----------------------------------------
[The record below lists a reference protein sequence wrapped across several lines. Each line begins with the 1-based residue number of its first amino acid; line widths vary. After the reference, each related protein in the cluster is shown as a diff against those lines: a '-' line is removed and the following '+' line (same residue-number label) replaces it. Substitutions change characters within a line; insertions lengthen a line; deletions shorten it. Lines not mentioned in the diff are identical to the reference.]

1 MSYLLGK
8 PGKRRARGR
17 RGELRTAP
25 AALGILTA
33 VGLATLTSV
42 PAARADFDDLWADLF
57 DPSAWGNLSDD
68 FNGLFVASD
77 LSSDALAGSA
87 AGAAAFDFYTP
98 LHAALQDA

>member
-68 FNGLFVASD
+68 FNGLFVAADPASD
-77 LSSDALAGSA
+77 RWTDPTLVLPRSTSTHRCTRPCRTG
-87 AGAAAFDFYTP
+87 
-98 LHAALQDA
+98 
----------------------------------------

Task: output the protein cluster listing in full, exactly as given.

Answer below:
[The record below lists a reference protein sequence wrapped across several lines. Each line begins with the 1-based residue number of its first amino acid; line widths vary. After the reference, each related protein in the cluster is shown as a diff against those lines: a '-' line is removed and the following '+' line (same residue-number label) replaces it. Substitutions change characters within a line; insertions lengthen a line; deletions shorten it. Lines not mentioned in the diff are identical to the reference.]

1 MSYLLGK
8 PGKRRARGR
17 RGELRTAP
25 AALGILTA
33 VGLATLTSV
42 PAARADFDDLWADLF
57 DPSAWGNLSDD
68 FNGLFVASD
77 LSSDALAGSA
87 AGAAAFDFYTP
98 LHAALQDA

>member
-68 FNGLFVASD
+68 FNGLFVAADPASD
-77 LSSDALAGSA
+77 RWTDPTLVLPRSTSTHRCTRPCRTG
-87 AGAAAFDFYTP
+87 
-98 LHAALQDA
+98 